Pay anomalies are now easier to detect, thanks to a new methodology that BusinessWeek began using this year. Instead of counting the windfalls from option exercises as part of the annual pay package, as we have in the past, we're counting the value of annual option grants. The values are calculated using the Black-Scholes formula by Standard & Poor's, which like BusinessWeek is a division of The McGraw-Hill Companies. (MHP )

Our new formula also recognizes the new accounting reality of expensing, which requires companies to determine the value of options when granted and to deduct that amount from profits over a period of years. To standardize the Black-Scholes calculations, S&P uses standard inputs such as volatility, along with details of each option grant, including the exercise price. As a result, the option values used in BusinessWeek's pay calculations may not match those disclosed by the companies.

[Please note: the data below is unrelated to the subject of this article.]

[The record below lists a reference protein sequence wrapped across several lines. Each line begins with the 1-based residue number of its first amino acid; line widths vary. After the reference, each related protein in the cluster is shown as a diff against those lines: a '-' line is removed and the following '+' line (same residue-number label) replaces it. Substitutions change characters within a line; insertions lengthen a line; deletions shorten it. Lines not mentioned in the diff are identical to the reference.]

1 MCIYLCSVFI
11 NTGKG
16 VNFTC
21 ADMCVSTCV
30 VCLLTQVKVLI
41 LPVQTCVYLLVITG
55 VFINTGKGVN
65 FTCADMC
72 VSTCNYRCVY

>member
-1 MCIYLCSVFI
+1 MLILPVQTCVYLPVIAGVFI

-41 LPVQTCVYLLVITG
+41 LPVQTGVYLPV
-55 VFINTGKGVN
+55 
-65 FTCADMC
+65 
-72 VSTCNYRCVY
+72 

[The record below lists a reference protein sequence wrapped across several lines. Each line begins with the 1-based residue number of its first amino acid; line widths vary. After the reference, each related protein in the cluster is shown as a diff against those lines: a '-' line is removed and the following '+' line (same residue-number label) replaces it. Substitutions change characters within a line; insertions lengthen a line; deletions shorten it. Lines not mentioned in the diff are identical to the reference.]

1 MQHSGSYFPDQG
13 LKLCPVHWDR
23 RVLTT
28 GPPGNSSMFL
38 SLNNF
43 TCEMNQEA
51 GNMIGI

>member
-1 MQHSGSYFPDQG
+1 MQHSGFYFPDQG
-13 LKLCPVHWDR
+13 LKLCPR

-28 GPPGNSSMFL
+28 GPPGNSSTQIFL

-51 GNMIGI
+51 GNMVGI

Counting options at the time they're granted instead of when they're exercised results in some dramatic changes. Under the old formula, a CEO who exercised a big slug of long-held options could have catapulted to the top of our rankings -- even though that windfall represented stock gains accumulated over many years. UTC's David, for example, exercised 1.1 million options for an $83 million gain last year. Semel, meanwhile, cashed in more than 10 million options for $230 million in 2004. With windfalls like those, both would have been at or near the top of our ranking using the old methodology. Semel still landed at the top of our pay scoreboard this year, thanks to new, gargantuan option grants. But David, with a total compensation of $13.6 million, wasn't anywhere close to the top.